Today’s “Watch A Day” isn’t a watch at all, though I wear it on my wrist. The Apple Watch is a useful extension of my phone, a wrist-mounted notification platform that also tells the time, and a bit of a status symbol to some people. But it’s not a watch.
I am not a watch snob. I love Swatch, Seiko, Orient, and the Timex Weekender.
I’m also not anti-Apple or anti-tech. I have an all-Apple work platform, including iPhone X, iPad Pro, and MacBook Pro.
I love watches and I love tech. I don’t love the Apple Watch. But I wear it a couple of times a month anyway.
See Also: A Watch Guy’s Review of the Apple Watch
Is the Apple Watch a watch? No more than the iPhone is a phone or the iPad is a pad. What are the jobs of a watch? A watch tells the time (and date and so on) and serves as a fashion accessory or piece of jewelry. For some people, the Apple Watch fits the bill better than a traditional watch.
The Apple Watch tells time better than any watch, with more accuracy and useful complications. If you flick your wrist to get the display to turn on. And only until the battery runs down. But do people really buy watches to tell the time? I’ve gone all day without actually reading the time from my watch!
The Apple Watch is also a piece of personal decoration for many people, telling the world that they are an Apple user and have the interest and money in such a device. Buyers (especially males) might not want to admit that this is the reason they choose to wear an Apple Watch or IWC Pilot or Rolex Sea-Dweller, but these accessories speak volumes about them regardless. At least the buyer of a Nixon or Devon Tread or pavé Submariner is honest about this aspect.
But the Apple Watch does much more than tell the time and advertise your image. The Apple Watch is an excellent platform for notifications, allowing me to keep an eye on my Slack and texts and appointments when I’m focused on driving or family. And it’s a good interface for apps on your phone, too. And frankly those extras are way more valuable than time telling or accessorizing, at least to me.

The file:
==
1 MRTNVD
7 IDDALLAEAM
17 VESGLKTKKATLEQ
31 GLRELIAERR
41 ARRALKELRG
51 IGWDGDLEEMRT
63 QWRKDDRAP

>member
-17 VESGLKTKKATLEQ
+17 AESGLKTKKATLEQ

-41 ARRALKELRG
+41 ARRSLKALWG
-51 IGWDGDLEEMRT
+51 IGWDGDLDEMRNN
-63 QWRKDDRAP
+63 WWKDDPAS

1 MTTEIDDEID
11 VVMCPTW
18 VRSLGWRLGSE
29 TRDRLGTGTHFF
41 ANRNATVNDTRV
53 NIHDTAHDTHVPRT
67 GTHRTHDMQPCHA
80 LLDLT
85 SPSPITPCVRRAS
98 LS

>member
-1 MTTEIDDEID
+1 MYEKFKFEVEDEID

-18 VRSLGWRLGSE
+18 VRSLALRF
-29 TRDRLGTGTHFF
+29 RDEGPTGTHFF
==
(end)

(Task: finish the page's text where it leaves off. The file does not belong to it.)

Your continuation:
So I don’t really see the Apple Watch as a watch at all. It’s a specialized device that lets me leave my phone in my pocket while still being connected if important things come up. That’s why I reach for it on a Saturday or Sunday or when I’m driving long distances or attending family events.
But this raises the important question of wrist real estate. Even though people might not see the Apple Watch as a watch, and even though it might not be the right statement for them jewelry-wise, lots of people are wearing one instead of a traditional watch. And this is the real risk posed by Apple to watch makers: Given the choice between a useful device and a watch, they might choose the former and leave the latter un-sold. Apple faces the wrist real estate challenge too, with many consumers choosing a Fitbit or Garmin for these same reasons of utility and accessorizing.
I could gripe about the Apple Watch plenty. I could point out that the battery life is pretty poor, that it requires a special charger, and that it drains my phone noticeably too. I could also observe that it’s stupidly slow in refreshing applications, especially when it’s infrequently used, and that it twice got so out of sync from occasional wear that I had to blow it away and start again. I could also praise the excellent straps and bracelets, good build quality, and attractive if odd interface.
But why bother? This is Grail Watch. And the Apple Watch is not a watch, to me at least.